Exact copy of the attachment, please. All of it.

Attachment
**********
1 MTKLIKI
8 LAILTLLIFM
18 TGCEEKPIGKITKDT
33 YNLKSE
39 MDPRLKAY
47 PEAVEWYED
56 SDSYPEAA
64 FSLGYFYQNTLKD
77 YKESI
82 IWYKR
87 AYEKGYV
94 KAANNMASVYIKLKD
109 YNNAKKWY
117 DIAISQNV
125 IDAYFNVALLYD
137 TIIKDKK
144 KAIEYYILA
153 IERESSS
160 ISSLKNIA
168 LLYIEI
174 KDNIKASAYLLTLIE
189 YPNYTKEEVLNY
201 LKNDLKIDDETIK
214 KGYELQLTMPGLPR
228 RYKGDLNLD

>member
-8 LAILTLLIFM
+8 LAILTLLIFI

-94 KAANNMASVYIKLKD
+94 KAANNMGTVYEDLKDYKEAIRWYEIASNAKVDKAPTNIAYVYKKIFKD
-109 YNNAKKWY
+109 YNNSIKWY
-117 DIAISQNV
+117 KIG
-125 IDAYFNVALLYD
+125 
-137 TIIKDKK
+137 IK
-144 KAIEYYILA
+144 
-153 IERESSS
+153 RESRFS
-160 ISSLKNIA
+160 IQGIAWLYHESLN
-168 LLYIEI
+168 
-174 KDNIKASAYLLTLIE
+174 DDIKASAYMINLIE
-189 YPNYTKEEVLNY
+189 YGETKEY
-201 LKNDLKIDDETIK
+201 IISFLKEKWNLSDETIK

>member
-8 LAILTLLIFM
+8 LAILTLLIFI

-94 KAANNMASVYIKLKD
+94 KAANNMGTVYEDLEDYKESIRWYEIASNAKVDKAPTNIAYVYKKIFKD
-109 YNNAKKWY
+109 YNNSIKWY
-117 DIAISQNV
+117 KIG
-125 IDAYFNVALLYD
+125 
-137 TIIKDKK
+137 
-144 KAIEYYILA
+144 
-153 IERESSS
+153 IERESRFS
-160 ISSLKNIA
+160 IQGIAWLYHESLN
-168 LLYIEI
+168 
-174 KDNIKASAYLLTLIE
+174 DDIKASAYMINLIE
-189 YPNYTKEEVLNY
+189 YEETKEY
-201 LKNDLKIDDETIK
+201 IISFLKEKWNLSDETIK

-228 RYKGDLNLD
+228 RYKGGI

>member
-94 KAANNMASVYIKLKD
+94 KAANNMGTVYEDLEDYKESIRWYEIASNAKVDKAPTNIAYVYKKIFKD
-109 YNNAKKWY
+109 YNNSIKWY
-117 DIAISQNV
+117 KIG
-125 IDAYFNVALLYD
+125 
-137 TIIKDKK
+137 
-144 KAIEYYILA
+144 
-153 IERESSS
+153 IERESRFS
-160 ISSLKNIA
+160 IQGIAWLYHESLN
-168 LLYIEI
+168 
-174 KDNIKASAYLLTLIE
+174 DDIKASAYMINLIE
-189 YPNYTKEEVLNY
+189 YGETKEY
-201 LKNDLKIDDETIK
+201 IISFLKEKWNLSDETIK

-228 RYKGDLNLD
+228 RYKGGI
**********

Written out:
1 MTKLIKI
8 LAILTLLIFM
18 TGCEEKPIGKITKDT
33 YNLKSE
39 MDPRLKAY
47 PEAVEWYED
56 SDSYPEAA
64 FSLGYFYQNTLKD
77 YKESI
82 IWYKR
87 AYEKGYV
94 KAANNMASVYIKLKD
109 YNNAKKWY
117 DIAISQNV
125 IDAYFNVALLYD
137 TIIKDKK
144 KAIEYYILA
153 IERESSS
160 ISSLKNIA
168 LLYIEI
174 KDNIKASAYLLTLIE
189 YPNYTKEEVLNY
201 LKNDLKIDDETIK
214 KGYELQLTMPGLPR
228 RYKGDLNLD

>member
-8 LAILTLLIFM
+8 LAILTLLIFI

-94 KAANNMASVYIKLKD
+94 KAANNMGTVYEDLKDYKEAIRWYEIASNAKVDKAPTNIAYVYKKIFKD
-109 YNNAKKWY
+109 YNNSIKWY
-117 DIAISQNV
+117 KIG
-125 IDAYFNVALLYD
+125 
-137 TIIKDKK
+137 IK
-144 KAIEYYILA
+144 
-153 IERESSS
+153 RESRFS
-160 ISSLKNIA
+160 IQGIAWLYHESLN
-168 LLYIEI
+168 
-174 KDNIKASAYLLTLIE
+174 DDIKASAYMINLIE
-189 YPNYTKEEVLNY
+189 YGETKEY
-201 LKNDLKIDDETIK
+201 IISFLKEKWNLSDETIK

>member
-8 LAILTLLIFM
+8 LAILTLLIFI

-94 KAANNMASVYIKLKD
+94 KAANNMGTVYEDLEDYKESIRWYEIASNAKVDKAPTNIAYVYKKIFKD
-109 YNNAKKWY
+109 YNNSIKWY
-117 DIAISQNV
+117 KIG
-125 IDAYFNVALLYD
+125 
-137 TIIKDKK
+137 
-144 KAIEYYILA
+144 
-153 IERESSS
+153 IERESRFS
-160 ISSLKNIA
+160 IQGIAWLYHESLN
-168 LLYIEI
+168 
-174 KDNIKASAYLLTLIE
+174 DDIKASAYMINLIE
-189 YPNYTKEEVLNY
+189 YEETKEY
-201 LKNDLKIDDETIK
+201 IISFLKEKWNLSDETIK

-228 RYKGDLNLD
+228 RYKGGI

>member
-94 KAANNMASVYIKLKD
+94 KAANNMGTVYEDLEDYKESIRWYEIASNAKVDKAPTNIAYVYKKIFKD
-109 YNNAKKWY
+109 YNNSIKWY
-117 DIAISQNV
+117 KIG
-125 IDAYFNVALLYD
+125 
-137 TIIKDKK
+137 
-144 KAIEYYILA
+144 
-153 IERESSS
+153 IERESRFS
-160 ISSLKNIA
+160 IQGIAWLYHESLN
-168 LLYIEI
+168 
-174 KDNIKASAYLLTLIE
+174 DDIKASAYMINLIE
-189 YPNYTKEEVLNY
+189 YGETKEY
-201 LKNDLKIDDETIK
+201 IISFLKEKWNLSDETIK

-228 RYKGDLNLD
+228 RYKGGI